The good news is that you can now post comments. I’ve gone to using something called Disqus for that.
The bad news is I still can’t see them in my dashboard. However, Disqus sends me notifications when anyone comments (got two today). Once I approved them they showed up just fine. That’s nice, but I can’t actually reply from those notifications.
So, readers can comment now as before, but it’s a bit clunky for me to reply. It’s inconvenient for me, but it’s better than nothing.
What’s the connection between all of them, you ask?
Why, Cuba, of course.
I just came across a worthwhile essay on the Bad Archaeology site dedicated to the last underwater city off the coast of Cuba (there’s Fidel) that space aliens no doubt helped to build. Why aliens? Because the city had pyramids, don’t you know . . . and a matching face in it like the “face” on Mars (made infamous by Richard Hoagland). Naturally, the Ancient Aliens research team (read: tripe imagineers) gave it air time (there’s Giorgio) since it must be Atlantis (enter Plato). I remember hearing Hoagland and Linda Moulton Howe giving repeated updates on this “find” in 2001 on Coast to Coast AM.
This link from the Ancient World Online (AWOL) will take you to a few dozen SBL (Society of Biblical Literature) seminar papers that have been made available for free. There were several academic papers on 1 Enoch that caught my eye:
In a nutshell, Jacobovici is torqued that Zias’ criticisms of the former’s archaeological claims as erroneous and goofy have cost him money. Since Zias (unlike me) is a professional archaeologist, his criticisms about Jacobovici’s archaeological documentaries have had enough weight to television executives skittish. From the article:
Simcha Jacobovici, a Canadian documentary maker specializing in biblical archaeology, is suing a retired scientist and former archaeological museum curator named Joe Zias, who has accused him of publicizing scientifically dubious theories. Many of Jacobovici’s documentaries have focused on artifacts that purport to reveal new interpretations of early Christianity, including the notion that the remains of Jesus and his family were buried in a tomb underneath modern-day Jerusalem. Jacobovici claims that Zias’ criticisms are libelous and have cost him television contracts and money.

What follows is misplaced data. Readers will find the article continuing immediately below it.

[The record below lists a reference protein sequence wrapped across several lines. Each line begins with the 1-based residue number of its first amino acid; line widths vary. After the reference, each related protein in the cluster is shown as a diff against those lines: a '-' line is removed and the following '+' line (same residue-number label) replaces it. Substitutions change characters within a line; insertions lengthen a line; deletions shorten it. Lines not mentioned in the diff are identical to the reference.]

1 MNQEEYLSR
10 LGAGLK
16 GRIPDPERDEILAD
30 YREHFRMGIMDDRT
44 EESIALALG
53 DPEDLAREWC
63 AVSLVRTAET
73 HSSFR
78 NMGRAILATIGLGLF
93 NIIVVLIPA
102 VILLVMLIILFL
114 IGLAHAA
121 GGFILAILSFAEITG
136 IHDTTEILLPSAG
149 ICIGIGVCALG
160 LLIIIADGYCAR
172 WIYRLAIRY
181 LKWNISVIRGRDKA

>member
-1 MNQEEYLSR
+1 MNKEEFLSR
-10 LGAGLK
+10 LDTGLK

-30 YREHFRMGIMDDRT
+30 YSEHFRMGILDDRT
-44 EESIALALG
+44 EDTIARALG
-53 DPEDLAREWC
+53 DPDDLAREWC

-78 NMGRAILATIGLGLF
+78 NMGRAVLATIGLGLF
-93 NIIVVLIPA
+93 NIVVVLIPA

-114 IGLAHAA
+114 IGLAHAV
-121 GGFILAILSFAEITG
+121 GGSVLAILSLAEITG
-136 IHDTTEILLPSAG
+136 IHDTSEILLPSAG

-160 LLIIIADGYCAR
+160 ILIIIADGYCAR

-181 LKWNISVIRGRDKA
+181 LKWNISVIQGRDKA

Who could have foreseen that? I’m hoping this is a constructive lesson for Jacobovici. If he put out his findings in a less sensationalistic and more responsible way (i.e., submit things to peer review before going to prime time TV), then this wouldn’t happen (presuming what you have to say passes muster, or at least isn’t an easy target) and he might be taken more seriously.
This post from Jim Davila’s PaleoJudaica blog made me chuckle. He comments on how a report on an opera based on the book of 1 Enoch being performed in New York makes bonehead errors related. Classic. Davila is an expert on the Pseudepigrapha and Second Temple Judaism. Here’s a sample:
Reporter: “Christian and Jewish scholars were surprised to find quotes from the Book of Enoch as many as 128 times in the Old Testament, more than any other book, and consider it to be scripture.”
Davila: Uh, no. Completely wrong. But there is one quotation from 1 Enoch in the New Testament in Jude 14-15. I suspect that the Parable of the Sheep and Goats in Matthew 25:31-46 also shows some familiarity with the book.
Readers know I have no axe to grind against the idea of a creator. I know two many scientists with PhDs teaching at research universities to think that the idea of a creator is impossible for a modern scientist to embrace. And I’ve read enough good evolutionary theory to know that evolutionists needlessly caricature creationism as an idea, painting it with a broad brush as the sort of hackneyed creationism discussed below. Creationists promoting this sort of thing should be ashamed — both of their intent and their inept science, whichever applies.
Paleobabble readers will enjoy the recent lengthy and meticulous exposure of pseudo-paleontology: the case of this “dragon” skeleton. As the item at the link notes, a “dragon” skeleton (cast as a “late living pterosaur” to promote the idea of recent creation) displayed in Rome is nothing of the sort. It’s a good read, but the real pummeling is to be found in the electronic paleontology journal that published the expose.